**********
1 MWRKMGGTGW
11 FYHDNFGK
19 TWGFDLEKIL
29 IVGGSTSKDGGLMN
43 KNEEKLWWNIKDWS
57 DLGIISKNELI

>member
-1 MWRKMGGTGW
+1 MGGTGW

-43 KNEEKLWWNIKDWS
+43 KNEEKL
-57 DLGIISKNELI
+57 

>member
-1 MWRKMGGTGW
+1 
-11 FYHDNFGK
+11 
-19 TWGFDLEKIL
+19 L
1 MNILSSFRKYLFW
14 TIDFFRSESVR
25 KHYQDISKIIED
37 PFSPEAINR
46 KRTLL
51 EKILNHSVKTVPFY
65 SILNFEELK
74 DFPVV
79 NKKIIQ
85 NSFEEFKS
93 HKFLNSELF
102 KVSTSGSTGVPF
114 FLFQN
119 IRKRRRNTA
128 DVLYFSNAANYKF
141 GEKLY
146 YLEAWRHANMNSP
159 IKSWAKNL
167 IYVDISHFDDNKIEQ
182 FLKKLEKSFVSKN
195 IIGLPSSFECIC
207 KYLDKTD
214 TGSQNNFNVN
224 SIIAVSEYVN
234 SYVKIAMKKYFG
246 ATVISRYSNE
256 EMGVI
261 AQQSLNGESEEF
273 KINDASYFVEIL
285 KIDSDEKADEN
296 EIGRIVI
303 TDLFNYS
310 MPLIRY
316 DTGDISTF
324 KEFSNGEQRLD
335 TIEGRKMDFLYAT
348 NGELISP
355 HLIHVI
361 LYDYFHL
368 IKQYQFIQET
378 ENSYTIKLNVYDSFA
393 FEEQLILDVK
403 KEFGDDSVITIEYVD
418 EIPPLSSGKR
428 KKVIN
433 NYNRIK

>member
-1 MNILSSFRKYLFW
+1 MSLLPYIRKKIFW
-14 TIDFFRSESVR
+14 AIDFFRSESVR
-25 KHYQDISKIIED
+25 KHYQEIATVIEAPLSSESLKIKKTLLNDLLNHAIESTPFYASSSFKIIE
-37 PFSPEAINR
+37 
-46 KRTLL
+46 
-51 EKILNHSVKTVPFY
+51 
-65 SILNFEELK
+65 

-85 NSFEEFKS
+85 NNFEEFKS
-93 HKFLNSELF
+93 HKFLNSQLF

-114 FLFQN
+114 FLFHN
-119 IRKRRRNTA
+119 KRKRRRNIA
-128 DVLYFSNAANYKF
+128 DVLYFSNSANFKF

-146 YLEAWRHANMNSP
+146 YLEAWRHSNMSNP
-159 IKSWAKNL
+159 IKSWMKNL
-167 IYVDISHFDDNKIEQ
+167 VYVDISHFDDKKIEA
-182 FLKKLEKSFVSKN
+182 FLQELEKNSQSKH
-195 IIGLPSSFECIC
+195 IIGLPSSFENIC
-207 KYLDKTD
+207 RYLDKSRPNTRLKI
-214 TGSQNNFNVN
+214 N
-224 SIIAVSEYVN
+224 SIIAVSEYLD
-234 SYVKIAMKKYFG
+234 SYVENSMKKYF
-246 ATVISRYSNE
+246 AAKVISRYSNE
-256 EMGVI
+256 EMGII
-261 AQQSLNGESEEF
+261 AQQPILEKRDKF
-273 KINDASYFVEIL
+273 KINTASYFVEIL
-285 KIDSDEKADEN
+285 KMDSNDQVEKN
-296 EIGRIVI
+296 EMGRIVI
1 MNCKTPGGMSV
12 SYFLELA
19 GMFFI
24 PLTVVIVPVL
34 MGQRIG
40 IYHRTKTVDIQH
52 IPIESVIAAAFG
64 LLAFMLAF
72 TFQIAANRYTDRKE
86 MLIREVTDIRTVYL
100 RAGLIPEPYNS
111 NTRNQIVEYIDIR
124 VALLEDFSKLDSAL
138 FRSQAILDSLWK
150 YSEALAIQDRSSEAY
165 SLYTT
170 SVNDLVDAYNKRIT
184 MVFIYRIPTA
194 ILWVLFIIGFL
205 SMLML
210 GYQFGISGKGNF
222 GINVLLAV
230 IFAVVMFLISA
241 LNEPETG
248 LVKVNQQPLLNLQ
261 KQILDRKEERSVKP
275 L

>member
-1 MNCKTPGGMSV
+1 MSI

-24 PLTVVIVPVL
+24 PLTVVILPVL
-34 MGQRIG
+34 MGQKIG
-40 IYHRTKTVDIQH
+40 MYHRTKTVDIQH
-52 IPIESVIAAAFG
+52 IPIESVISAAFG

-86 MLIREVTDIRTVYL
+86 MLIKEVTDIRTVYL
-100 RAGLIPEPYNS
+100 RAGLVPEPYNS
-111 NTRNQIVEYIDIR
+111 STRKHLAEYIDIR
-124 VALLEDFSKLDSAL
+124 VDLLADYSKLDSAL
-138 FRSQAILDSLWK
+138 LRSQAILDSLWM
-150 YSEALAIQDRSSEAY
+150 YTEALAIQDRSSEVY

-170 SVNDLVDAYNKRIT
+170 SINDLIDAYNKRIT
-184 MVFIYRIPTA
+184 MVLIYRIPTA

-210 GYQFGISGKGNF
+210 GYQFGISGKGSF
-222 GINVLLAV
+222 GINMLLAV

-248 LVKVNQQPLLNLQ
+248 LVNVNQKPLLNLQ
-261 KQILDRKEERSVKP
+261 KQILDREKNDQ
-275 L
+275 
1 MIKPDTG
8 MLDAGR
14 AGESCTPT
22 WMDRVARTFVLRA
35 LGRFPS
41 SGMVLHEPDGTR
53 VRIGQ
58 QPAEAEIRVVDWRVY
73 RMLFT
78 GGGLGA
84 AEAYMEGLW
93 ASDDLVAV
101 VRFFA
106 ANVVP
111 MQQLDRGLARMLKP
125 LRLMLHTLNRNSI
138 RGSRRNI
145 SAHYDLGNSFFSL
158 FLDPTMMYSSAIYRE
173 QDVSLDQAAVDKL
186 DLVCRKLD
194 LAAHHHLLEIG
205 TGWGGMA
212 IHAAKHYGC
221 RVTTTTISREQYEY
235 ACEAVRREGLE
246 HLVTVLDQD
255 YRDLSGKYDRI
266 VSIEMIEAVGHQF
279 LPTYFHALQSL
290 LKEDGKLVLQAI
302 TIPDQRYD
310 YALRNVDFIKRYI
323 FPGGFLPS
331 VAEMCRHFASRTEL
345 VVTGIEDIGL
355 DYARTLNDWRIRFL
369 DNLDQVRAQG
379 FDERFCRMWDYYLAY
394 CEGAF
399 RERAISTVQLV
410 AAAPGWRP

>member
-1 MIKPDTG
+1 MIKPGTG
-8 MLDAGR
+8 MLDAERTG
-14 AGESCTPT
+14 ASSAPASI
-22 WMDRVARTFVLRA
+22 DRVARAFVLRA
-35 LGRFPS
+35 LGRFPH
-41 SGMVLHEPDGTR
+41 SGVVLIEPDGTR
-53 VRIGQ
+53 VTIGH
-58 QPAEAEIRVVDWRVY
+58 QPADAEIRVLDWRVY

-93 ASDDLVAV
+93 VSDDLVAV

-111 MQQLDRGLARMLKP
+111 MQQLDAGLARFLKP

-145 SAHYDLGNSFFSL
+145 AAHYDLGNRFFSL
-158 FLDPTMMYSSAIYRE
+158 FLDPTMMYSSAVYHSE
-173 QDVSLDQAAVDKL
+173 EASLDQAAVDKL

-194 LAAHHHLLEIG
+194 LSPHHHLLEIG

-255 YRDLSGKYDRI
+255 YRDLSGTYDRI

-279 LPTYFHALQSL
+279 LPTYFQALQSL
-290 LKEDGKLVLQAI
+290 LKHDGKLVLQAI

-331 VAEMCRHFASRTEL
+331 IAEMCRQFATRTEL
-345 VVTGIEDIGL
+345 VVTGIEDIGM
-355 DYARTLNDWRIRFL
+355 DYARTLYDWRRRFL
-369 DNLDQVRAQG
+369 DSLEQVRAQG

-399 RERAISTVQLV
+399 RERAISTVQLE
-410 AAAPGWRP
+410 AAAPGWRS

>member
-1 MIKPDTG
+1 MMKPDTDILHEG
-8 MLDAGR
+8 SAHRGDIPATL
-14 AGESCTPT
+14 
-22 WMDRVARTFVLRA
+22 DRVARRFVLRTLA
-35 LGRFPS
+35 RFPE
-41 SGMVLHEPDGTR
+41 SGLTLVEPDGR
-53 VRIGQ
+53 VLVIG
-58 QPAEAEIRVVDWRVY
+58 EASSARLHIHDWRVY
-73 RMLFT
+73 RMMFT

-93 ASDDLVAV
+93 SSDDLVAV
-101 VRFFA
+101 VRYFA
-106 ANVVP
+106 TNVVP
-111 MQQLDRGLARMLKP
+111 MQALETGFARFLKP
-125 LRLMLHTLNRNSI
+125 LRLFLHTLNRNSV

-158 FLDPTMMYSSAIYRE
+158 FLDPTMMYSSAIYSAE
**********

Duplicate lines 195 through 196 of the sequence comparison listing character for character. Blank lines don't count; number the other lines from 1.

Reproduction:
78 GGGLGA
84 AEAYMEGLW